9:38 - Bighorn Peak (8441’). What a splendid peak! Sweeping views in all directions from the nearly treeless summit are amazing. It’s warm now. Haze murkies up the vast human sprawl to the south with Saddleback poking up on the distant horizon. This is a great vantage point to view Mt. Baldy and its surrounds. I sit in the warm sun on a comfortable log and sign the peak register. As I enjoy the quite solitude I think about the multitudes who will assault Old Baldy today. I have cell reception so I call my wife and upload a photo to Facebook. I decide for my return to head west and descend through Kelly Camp.
10:20 - Leave Bighorn Peak. Shortly I stray off trail to explore an impressive outcropping of rocks hanging on the steep southern mountainside. Continue on but can’t find the trail. Found it but lost it again. As the trails drops into a saddle choked with brush, the route disappears. I ponder a shortcut down Delker Canyon but decide to stick with the plan. The ridge steeply climbs to a high bump (8210’) but I follow what I think is the trail around the northern flank. Trail disappears again. This is turning out to be more of an adventure than my cross-country climb to Bighorn Peak. I climb the steep slope and finally find the trail which descends to the ridge. The scenery is amazing. Fluffy white clouds begin to gather to the north.
11:17 - Junction with Ontario Peak Trail. I’m back on familiar territory as I was here a year ago en route to Ontario Peak. Turn hard right and take the descending trail. Views are open as the trail meanders through an area that was incinerated years ago. Soon I arrive in welcome shade.
11:38 - Kelly Camp. No one here. I wander over to the spring and sit and eat. Leave Kelly at 12:12 for the 1.0 mile descent to Icehouse Saddle. Scenery is still wonderful. Thunder clouds gathering over Baldy cast interesting shadows on the mountain. I pass a ravine (Delker Canyon) that appears that would have made a good shortcut from the ridge coming down from Bighorn. I explore a spur ridge on the left.
12:57 - Icehouse Saddle. A couple large groups are leaving. The breeze is warm. I mosey north up Three Tees Trail for a couple hundred yards to get a view of my route up Bighorn Peak. Leave the saddle at 1:05 at an earnest pace taking advantage of the good trail here. It’s hot now and I’m glad it’s downhill. Stop at Columbine Spring and get some more water. Pass the 2-mile post at 1:55, cross Telegraph Wash, photograph some metamorphic rock, and arrive at the wilderness boundary at 2:11. Sit and enjoy the shade while having a snack. I’m amazed to see several hikers dragging themselves up the trail en route to the saddle. Why would anybody punish themselves like that in the blistering heat? Continue on and am glad to reach the streamside section with shade and the refreshing sounds of the creek. A Boy Scout troop comes plodding up the trail. I ask where they are heading and an adult leader says the saddle. Not to meddle, but it seems to me that it is a regrettable lack of judgment to inflict such punishment on these boys. Scouting is supposed help boys fall in love with hiking. None of these kids or adults look like they are enjoying themselves in the sweltering heat.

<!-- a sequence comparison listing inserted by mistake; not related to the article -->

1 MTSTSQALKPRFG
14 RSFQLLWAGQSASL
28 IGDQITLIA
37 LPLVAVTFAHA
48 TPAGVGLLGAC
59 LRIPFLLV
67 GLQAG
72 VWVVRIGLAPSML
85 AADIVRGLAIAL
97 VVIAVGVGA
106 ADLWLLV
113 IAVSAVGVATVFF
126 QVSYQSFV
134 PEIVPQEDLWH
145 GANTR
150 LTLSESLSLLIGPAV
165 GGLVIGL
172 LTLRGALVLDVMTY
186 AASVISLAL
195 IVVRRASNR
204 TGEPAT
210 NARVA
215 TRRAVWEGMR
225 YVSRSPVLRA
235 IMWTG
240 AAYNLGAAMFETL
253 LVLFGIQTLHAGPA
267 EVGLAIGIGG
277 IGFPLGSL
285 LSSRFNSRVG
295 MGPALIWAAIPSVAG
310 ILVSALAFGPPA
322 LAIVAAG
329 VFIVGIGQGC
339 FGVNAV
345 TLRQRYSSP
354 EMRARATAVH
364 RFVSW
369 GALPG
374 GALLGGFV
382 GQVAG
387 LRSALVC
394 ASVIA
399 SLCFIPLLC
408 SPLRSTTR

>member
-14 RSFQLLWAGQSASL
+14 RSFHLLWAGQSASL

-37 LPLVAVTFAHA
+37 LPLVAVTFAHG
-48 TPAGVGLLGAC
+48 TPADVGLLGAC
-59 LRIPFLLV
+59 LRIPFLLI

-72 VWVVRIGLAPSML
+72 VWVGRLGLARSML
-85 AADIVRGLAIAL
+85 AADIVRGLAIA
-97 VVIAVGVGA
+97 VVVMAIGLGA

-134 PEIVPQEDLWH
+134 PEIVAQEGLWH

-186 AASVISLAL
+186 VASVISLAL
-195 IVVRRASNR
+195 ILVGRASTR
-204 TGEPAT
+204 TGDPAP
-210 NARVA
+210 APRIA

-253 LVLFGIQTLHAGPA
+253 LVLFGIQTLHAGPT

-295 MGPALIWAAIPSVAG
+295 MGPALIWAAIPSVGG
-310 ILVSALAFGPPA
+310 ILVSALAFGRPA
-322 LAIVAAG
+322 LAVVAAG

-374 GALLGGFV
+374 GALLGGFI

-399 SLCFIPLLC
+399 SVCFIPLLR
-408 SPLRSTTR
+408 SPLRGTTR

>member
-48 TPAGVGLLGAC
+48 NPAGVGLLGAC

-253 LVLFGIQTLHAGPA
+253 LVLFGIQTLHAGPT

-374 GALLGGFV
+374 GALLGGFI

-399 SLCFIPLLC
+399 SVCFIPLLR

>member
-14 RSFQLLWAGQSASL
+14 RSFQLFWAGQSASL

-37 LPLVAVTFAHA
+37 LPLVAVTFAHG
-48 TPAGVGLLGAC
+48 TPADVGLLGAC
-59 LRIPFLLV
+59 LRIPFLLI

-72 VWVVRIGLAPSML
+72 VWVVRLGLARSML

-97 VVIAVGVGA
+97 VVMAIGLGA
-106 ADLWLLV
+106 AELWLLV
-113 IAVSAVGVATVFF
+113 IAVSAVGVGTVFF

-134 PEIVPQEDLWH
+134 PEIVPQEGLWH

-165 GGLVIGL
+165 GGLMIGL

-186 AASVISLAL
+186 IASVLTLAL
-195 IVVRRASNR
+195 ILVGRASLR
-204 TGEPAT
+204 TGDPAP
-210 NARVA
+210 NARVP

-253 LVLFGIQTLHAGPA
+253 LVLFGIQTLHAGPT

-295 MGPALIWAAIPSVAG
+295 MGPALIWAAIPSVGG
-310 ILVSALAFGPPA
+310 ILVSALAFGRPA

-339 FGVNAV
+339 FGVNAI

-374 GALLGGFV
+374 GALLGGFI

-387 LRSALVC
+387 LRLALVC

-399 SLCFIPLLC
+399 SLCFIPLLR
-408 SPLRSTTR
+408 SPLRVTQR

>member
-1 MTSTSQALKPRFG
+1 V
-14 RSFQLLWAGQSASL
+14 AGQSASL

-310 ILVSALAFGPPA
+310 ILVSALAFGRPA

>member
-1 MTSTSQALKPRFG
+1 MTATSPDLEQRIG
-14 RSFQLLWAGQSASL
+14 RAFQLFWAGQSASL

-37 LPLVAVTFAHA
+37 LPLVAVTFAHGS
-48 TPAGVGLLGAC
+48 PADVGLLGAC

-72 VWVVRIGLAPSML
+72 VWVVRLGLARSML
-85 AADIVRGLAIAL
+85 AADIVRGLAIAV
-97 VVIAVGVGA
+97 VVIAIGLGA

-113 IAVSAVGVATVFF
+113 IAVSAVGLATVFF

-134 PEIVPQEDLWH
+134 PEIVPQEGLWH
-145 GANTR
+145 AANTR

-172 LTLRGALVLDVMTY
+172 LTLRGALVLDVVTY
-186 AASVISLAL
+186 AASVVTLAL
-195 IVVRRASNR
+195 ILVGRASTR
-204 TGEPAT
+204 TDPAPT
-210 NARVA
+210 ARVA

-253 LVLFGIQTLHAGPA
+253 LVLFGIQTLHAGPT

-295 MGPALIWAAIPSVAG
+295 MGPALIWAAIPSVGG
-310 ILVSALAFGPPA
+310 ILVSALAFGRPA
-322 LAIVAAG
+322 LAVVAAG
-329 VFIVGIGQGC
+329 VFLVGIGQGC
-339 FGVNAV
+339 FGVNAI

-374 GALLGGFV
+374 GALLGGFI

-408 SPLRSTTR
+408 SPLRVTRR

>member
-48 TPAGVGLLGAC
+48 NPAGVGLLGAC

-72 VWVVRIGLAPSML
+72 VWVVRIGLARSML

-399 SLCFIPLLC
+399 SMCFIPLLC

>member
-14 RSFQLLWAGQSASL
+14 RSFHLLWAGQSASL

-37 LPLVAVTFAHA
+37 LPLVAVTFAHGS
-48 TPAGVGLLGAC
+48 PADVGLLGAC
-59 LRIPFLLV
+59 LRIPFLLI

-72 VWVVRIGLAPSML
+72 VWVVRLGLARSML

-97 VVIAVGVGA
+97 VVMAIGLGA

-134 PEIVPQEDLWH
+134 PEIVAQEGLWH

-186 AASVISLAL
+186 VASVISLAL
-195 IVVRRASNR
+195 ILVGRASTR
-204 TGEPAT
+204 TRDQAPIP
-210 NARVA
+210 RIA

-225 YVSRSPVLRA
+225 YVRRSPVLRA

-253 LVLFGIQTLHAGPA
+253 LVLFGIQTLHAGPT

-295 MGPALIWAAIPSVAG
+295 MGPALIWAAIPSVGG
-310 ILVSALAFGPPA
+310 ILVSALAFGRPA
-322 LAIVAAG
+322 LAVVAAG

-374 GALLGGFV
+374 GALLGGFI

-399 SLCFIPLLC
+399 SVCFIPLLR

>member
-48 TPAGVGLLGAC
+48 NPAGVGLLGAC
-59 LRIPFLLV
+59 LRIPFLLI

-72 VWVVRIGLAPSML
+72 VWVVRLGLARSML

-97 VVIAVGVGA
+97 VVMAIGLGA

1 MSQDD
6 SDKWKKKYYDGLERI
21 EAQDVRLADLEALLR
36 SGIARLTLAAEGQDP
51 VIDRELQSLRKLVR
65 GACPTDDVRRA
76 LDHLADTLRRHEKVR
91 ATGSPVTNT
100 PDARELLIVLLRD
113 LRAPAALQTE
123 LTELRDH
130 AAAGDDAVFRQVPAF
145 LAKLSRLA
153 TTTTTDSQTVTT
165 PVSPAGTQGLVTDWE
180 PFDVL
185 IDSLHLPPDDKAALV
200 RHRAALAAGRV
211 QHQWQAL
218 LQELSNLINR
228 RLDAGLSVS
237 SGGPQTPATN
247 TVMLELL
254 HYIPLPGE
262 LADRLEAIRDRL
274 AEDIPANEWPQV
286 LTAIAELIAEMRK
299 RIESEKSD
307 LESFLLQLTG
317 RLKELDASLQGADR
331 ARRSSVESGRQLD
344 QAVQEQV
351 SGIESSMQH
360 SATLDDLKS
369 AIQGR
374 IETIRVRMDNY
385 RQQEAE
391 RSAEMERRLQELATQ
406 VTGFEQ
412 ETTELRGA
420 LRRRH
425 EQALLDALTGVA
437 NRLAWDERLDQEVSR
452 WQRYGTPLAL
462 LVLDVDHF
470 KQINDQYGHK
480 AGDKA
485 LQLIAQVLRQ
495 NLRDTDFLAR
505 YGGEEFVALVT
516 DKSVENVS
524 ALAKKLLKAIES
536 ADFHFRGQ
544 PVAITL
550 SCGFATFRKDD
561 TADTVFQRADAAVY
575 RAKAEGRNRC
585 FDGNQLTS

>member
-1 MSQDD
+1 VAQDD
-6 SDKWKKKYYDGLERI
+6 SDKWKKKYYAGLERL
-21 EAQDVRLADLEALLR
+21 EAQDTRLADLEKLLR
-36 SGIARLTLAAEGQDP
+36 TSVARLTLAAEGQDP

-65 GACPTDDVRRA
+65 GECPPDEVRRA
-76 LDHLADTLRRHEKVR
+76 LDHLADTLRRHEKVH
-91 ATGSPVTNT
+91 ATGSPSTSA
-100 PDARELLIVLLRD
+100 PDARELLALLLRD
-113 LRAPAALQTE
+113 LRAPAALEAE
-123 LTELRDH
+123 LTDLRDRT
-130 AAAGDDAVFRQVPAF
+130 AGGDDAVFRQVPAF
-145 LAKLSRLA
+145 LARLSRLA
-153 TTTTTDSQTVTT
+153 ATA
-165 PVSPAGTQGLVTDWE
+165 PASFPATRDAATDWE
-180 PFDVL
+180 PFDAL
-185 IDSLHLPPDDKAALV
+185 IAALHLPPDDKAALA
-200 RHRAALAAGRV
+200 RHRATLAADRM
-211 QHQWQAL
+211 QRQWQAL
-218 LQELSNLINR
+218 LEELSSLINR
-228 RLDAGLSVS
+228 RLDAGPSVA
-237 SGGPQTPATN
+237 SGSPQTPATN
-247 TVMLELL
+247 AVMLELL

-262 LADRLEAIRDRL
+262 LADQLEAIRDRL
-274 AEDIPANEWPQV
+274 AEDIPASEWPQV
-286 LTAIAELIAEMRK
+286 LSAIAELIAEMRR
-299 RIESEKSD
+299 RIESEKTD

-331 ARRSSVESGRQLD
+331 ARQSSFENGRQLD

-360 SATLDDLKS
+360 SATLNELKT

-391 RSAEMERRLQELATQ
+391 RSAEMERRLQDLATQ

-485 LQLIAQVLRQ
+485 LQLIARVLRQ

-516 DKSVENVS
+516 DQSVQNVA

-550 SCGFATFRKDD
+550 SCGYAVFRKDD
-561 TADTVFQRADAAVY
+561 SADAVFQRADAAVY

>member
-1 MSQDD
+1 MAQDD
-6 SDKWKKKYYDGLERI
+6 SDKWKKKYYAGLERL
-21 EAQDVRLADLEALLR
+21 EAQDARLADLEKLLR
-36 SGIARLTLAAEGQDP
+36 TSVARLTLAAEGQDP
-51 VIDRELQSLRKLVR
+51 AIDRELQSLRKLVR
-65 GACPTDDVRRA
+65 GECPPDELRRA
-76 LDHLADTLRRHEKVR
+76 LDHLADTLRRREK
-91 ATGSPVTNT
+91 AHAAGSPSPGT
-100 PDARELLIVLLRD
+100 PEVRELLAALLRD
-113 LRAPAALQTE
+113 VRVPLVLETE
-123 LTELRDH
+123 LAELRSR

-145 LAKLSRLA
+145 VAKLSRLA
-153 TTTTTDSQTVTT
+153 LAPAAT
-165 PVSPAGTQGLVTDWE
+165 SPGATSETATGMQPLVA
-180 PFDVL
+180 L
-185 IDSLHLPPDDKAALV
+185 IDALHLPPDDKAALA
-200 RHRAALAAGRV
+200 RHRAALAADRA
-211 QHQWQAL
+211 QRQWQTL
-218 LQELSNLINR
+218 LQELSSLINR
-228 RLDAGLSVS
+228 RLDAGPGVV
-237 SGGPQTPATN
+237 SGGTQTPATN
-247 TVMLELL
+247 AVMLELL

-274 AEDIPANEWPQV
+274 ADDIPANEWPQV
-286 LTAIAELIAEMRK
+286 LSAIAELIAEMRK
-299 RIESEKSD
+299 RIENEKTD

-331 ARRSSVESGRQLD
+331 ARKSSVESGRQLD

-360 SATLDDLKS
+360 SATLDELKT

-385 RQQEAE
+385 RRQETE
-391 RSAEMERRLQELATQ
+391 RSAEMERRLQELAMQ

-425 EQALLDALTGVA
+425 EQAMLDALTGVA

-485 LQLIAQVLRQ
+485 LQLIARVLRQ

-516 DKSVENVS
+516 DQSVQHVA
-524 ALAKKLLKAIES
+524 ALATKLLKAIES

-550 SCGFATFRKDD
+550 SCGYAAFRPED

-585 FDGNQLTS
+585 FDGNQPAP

My 4GB memory card reaches capacity. So the section I walked in the dark this morning won’t get photographed today. Oh well. I pass Chapman Trial junction at 3:53. My pace is slow on the rocky trail. Even though I love the incredible beauty of Icehouse Canyon, I always dread the descent because of the poor trail surface for much of way. For me, it makes footing tedious and laborious. The streamside stroll is pleasant. Various ones are enjoying playing in the cool stream. I’m dreaming of a cool shower and cold Coke.
3:24 - Done. Parking lot is still quite full. My car thermometer reads 93 degrees.
Epilog - Another amazing day of hiking in the San Gabriels’ high country! Incredible scenery! Conquering a new peak and doing it the “hard way” is most satisfying. I thoroughly enjoyed the surprising amount of solitude. I didn’t encounter one person in my 5-hour loop from the Icehouse Saddle to the peak and back to the saddle. And there were very few people on my descent from the saddle. I climbed more than 3,600 feet covering 9.5 miles...a most respectable workout. I am so thankful for the ability to hike these wonderful mountains.
See my blog post: Ontario Peak Hike - August 21-22, 2010
See Icehouse Canyon to Icehouse Saddle hike description at Dan's Hiking Pages
Seems like you're giving yourself some pretty serious hikes recently. Are you building up to something even tougher? A day hike up San Gorgonio or something?ReplyDelete
I can never get such an early start, though with the crazy heat you guys have been having, I definitely can't argue with the logic of starting in the dark. Seeing Orion in the summer is always a treat.
Damn, man. That looks nice. May have to get out to the Angeles/Gabriels.ReplyDelete